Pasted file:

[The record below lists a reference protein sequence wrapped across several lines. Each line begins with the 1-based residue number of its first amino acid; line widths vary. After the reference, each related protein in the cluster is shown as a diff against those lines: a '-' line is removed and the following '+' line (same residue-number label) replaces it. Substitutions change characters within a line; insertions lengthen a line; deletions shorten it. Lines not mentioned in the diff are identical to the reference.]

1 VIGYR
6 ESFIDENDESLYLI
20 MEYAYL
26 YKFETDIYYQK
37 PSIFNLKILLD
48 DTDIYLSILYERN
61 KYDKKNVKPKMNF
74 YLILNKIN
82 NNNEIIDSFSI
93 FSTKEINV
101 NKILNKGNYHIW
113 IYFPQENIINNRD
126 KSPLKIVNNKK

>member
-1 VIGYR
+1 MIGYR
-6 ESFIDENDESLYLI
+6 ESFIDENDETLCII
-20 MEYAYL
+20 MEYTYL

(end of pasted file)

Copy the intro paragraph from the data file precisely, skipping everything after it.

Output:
[The record below lists a reference protein sequence wrapped across several lines. Each line begins with the 1-based residue number of its first amino acid; line widths vary. After the reference, each related protein in the cluster is shown as a diff against those lines: a '-' line is removed and the following '+' line (same residue-number label) replaces it. Substitutions change characters within a line; insertions lengthen a line; deletions shorten it. Lines not mentioned in the diff are identical to the reference.]